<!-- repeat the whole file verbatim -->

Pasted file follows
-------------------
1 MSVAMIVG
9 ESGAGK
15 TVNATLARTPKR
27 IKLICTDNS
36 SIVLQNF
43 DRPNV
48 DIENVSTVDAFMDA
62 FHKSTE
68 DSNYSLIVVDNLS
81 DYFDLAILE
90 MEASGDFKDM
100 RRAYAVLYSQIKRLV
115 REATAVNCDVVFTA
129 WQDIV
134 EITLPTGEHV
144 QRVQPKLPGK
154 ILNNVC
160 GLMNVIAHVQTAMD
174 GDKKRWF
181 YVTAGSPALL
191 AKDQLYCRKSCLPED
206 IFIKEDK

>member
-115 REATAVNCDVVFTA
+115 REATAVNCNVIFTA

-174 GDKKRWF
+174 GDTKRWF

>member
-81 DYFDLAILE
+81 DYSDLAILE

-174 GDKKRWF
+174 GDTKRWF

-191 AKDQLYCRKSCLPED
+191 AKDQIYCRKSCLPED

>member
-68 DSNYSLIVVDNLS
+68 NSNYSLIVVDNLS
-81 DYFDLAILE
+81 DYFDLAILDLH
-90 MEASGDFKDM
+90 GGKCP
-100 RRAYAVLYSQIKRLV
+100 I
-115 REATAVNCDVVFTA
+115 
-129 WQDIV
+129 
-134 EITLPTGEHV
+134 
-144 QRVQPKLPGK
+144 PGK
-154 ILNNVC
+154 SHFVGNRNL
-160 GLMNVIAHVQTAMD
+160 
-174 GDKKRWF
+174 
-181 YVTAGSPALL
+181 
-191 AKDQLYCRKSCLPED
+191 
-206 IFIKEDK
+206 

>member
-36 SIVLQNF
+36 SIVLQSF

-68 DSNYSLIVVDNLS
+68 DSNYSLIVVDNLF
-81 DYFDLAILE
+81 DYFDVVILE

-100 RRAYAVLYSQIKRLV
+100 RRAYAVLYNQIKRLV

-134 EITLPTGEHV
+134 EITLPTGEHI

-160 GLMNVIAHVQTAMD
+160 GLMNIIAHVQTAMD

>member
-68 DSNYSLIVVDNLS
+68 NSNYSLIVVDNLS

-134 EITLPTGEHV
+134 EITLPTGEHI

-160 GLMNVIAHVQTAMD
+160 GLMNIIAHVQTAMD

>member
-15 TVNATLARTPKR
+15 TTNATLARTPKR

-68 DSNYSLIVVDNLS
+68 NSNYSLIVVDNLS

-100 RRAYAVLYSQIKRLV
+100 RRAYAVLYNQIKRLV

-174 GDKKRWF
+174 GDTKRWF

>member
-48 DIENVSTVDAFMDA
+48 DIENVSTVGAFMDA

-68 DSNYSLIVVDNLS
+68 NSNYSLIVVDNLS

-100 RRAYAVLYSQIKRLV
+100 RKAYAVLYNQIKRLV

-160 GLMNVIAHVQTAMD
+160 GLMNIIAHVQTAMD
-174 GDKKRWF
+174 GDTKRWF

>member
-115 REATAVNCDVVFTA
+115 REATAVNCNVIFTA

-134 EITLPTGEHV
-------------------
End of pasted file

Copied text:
1 MSVAMIVG
9 ESGAGK
15 TVNATLARTPKR
27 IKLICTDNS
36 SIVLQNF
43 DRPNV
48 DIENVSTVDAFMDA
62 FHKSTE
68 DSNYSLIVVDNLS
81 DYFDLAILE
90 MEASGDFKDM
100 RRAYAVLYSQIKRLV
115 REATAVNCDVVFTA
129 WQDIV
134 EITLPTGEHV
144 QRVQPKLPGK
154 ILNNVC
160 GLMNVIAHVQTAMD
174 GDKKRWF
181 YVTAGSPALL
191 AKDQLYCRKSCLPED
206 IFIKEDK

>member
-115 REATAVNCDVVFTA
+115 REATAVNCNVIFTA

-174 GDKKRWF
+174 GDTKRWF

>member
-81 DYFDLAILE
+81 DYSDLAILE

-174 GDKKRWF
+174 GDTKRWF

-191 AKDQLYCRKSCLPED
+191 AKDQIYCRKSCLPED

>member
-68 DSNYSLIVVDNLS
+68 NSNYSLIVVDNLS
-81 DYFDLAILE
+81 DYFDLAILDLH
-90 MEASGDFKDM
+90 GGKCP
-100 RRAYAVLYSQIKRLV
+100 I
-115 REATAVNCDVVFTA
+115 
-129 WQDIV
+129 
-134 EITLPTGEHV
+134 
-144 QRVQPKLPGK
+144 PGK
-154 ILNNVC
+154 SHFVGNRNL
-160 GLMNVIAHVQTAMD
+160 
-174 GDKKRWF
+174 
-181 YVTAGSPALL
+181 
-191 AKDQLYCRKSCLPED
+191 
-206 IFIKEDK
+206 

>member
-36 SIVLQNF
+36 SIVLQSF

-68 DSNYSLIVVDNLS
+68 DSNYSLIVVDNLF
-81 DYFDLAILE
+81 DYFDVVILE

-100 RRAYAVLYSQIKRLV
+100 RRAYAVLYNQIKRLV

-134 EITLPTGEHV
+134 EITLPTGEHI

-160 GLMNVIAHVQTAMD
+160 GLMNIIAHVQTAMD

>member
-68 DSNYSLIVVDNLS
+68 NSNYSLIVVDNLS

-134 EITLPTGEHV
+134 EITLPTGEHI

-160 GLMNVIAHVQTAMD
+160 GLMNIIAHVQTAMD

>member
-15 TVNATLARTPKR
+15 TTNATLARTPKR

-68 DSNYSLIVVDNLS
+68 NSNYSLIVVDNLS

-100 RRAYAVLYSQIKRLV
+100 RRAYAVLYNQIKRLV

-174 GDKKRWF
+174 GDTKRWF

>member
-48 DIENVSTVDAFMDA
+48 DIENVSTVGAFMDA

-68 DSNYSLIVVDNLS
+68 NSNYSLIVVDNLS

-100 RRAYAVLYSQIKRLV
+100 RKAYAVLYNQIKRLV

-160 GLMNVIAHVQTAMD
+160 GLMNIIAHVQTAMD
-174 GDKKRWF
+174 GDTKRWF

>member
-115 REATAVNCDVVFTA
+115 REATAVNCNVIFTA

-134 EITLPTGEHV